Building the revolution. Jalil Muntaqim speaks with SF Bay View Editor Nube Brown and informs, inspires and enlightens about New Afrikan identity, (r)evolution and humanity.
The genocide against Black youths in Brazil is denounced, but we need more and more methods of international expression – on what is, in the best description by Professor Achille Mbembe, “Necropolitics.”
On June 2, a federal judge allowed hundreds of California prisoners to join a lawsuit challenging prolonged solitary confinement in California prisons when she granted the case class action status. Class certification allows the case to include all prisoners who are serving indefinite SHU terms as a result of gang validation who have not been placed in a new step-down program.
Gina M. Paige explained that the organization, African Ancestry, started with Dr. Rick Kittles, genetic researcher at Howard University who was interested in isolating the gene that caused prostate cancer, one of the leading causes of death in our community. He found this research methodology applicable in other genetic detective research and so in 2003 African Ancestry was founded with Ms. Paige.
Six term congresswoman, ‘08 Green Party presidential candidate and international peace activist Cynthia McKinney has been willing to risk her life to represent for Black people, fearlessly investigating such hot issues as Katrina, Haiti, the Congo, Libya and more. Currently she is writing her Ph.D. dissertation on President Hugo Chavez and attended his recent funeral in Caracas. Meet this warm and courageous woman at Bay View fundraisers Wednesday, April 24, at the Laney College Forum, 900 Fallon St., Oakland, at 6:30 p.m., and on Thursday, April 25, at the Arlene Francis Center, 99 Sixth St., Santa Rosa, at 7 p.m.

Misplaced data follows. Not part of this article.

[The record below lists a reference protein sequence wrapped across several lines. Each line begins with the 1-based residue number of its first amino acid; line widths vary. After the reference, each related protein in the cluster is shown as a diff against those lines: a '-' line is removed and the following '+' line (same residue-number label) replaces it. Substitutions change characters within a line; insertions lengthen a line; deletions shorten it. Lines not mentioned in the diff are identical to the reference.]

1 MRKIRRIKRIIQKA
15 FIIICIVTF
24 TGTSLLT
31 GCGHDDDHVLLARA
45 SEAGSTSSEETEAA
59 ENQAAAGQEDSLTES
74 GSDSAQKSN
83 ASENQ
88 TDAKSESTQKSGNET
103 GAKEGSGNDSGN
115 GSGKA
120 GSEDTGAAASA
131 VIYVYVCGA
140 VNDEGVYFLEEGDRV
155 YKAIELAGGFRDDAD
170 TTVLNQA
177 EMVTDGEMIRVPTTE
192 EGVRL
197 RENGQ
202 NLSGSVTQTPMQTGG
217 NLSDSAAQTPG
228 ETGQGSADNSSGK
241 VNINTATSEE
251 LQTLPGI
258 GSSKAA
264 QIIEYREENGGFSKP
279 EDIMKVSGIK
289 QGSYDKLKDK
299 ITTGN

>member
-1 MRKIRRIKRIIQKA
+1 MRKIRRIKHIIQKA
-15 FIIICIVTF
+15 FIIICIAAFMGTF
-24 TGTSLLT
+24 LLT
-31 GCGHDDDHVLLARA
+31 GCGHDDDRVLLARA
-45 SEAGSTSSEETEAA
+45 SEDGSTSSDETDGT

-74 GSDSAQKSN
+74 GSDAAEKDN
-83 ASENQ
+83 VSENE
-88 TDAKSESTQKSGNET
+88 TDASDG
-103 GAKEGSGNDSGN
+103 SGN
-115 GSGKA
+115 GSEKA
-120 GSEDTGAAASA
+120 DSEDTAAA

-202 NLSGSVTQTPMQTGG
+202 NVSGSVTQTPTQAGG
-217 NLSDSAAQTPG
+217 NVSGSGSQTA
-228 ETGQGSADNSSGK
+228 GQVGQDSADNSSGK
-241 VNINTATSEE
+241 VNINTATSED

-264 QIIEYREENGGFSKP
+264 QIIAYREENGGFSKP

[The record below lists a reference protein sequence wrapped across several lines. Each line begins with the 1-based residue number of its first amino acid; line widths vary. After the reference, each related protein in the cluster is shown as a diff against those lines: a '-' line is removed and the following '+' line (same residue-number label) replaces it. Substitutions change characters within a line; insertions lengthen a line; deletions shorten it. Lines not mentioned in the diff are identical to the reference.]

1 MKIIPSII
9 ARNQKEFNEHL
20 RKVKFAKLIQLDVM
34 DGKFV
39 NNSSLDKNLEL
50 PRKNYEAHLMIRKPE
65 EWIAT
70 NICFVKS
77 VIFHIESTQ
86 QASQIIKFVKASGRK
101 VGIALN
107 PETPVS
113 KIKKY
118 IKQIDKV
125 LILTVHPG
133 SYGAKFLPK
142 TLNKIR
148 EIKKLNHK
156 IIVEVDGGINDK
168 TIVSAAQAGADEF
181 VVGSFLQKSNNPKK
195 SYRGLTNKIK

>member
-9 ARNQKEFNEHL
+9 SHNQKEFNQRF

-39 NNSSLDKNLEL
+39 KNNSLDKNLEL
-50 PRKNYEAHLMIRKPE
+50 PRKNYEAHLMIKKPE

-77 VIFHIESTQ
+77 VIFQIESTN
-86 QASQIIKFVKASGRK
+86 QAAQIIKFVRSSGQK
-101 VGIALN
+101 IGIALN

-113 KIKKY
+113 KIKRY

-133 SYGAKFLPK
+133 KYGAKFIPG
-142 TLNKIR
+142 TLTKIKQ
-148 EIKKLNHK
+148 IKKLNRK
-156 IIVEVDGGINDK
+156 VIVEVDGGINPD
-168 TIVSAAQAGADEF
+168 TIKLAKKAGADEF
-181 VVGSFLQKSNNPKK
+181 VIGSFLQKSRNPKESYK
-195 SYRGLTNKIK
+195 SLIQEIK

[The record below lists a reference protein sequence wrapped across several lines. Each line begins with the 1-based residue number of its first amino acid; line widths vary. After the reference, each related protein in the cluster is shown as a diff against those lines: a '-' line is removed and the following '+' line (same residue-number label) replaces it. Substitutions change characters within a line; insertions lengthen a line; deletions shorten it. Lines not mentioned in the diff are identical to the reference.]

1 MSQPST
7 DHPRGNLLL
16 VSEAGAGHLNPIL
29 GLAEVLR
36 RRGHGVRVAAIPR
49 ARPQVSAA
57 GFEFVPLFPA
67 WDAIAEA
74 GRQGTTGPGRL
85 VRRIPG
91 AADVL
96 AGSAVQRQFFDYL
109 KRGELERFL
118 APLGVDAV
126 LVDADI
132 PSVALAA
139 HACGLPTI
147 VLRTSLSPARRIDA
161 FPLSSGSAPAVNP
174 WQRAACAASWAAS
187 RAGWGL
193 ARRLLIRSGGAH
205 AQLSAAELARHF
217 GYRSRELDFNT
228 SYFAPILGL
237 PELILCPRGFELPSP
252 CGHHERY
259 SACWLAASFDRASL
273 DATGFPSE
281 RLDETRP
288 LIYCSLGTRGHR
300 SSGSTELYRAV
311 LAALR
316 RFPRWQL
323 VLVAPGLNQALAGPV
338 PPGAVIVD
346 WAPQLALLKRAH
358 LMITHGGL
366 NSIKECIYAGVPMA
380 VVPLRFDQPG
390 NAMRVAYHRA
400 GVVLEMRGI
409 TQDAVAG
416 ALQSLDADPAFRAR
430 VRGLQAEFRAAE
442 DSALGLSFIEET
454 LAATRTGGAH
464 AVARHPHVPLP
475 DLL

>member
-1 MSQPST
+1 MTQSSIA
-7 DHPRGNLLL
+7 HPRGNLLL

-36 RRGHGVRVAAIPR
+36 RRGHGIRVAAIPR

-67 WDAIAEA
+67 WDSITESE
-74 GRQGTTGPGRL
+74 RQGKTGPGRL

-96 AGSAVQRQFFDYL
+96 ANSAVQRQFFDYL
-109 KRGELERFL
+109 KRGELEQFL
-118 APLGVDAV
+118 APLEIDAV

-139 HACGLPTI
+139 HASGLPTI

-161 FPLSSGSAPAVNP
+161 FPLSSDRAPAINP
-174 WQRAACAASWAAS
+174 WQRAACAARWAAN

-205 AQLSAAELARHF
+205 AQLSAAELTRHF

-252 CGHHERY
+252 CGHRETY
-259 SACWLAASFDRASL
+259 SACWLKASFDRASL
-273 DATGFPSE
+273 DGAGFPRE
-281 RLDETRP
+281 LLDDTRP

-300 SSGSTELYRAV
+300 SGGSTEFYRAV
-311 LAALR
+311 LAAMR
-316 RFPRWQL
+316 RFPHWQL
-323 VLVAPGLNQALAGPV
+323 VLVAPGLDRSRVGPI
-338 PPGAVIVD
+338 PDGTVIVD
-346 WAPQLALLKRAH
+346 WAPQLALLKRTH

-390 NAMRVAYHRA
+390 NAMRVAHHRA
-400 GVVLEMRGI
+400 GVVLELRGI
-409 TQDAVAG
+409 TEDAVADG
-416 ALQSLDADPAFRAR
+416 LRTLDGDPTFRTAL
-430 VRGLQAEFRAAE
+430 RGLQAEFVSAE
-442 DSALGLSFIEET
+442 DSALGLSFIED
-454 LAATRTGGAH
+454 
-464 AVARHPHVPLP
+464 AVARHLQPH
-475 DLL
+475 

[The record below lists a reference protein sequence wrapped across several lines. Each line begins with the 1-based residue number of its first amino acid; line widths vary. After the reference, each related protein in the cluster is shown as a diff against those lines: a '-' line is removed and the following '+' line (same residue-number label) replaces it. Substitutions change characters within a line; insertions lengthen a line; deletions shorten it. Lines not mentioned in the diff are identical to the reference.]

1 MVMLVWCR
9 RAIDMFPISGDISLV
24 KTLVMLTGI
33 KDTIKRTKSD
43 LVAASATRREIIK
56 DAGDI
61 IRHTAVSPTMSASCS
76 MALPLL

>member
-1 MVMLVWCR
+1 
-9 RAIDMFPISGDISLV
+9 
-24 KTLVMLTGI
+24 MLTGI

In tomorrow’s special election for president of Venezuela, it’s not just the revolution in Venezuela that’s at stake, but also the fate of the socialist and revolutionary movements currently flourishing throughout Latin America. The Bolivarian Revolution is just that important. Nicolas Maduro understands that his challenge will be to live up to the legacy of President Hugo Chavez. Tomorrow, Venezuelan voters will almost certainly give him the opportunity.
Much hullabaloo has been made recently about slavery as entertainment in movies like “Django Unchained.” But lost in the discussion is slavery as history. Though sadistic and macabre, the plain truth is that slavery was an unprecedented economic juggernaut whose impact is still lived by each of us daily. Here’s my top-10 list of things everyone should know about the economic roots of slavery.
This year, on the 150 anniversary of the Emancipation Proclamation, we all need to heed the words of Sister Jayne Cortez: “And if we don’t fight / if we don’t resist / if we don’t organize and unify and / get the power to control our own lives / Then we will wear / the exaggerated look of captivity ...” And don't miss Wanda's excellent, no holds barred reviews of “Django Unchained,” “Lincoln and “Red Hook Summer,” plus Dr. King birthday events listing and much more
Paul S. Flores’ new play, “Placas: The Most Dangerous Tattoo,” is riveting. I was sitting on the edge of my seat all through intermission; the drama was that intense and unsettling. Fausto, Edgar’s father, spends nine years in prison and upon release decides to have his tattoos removed for his son, whom he doesn’t want to follow in his footsteps.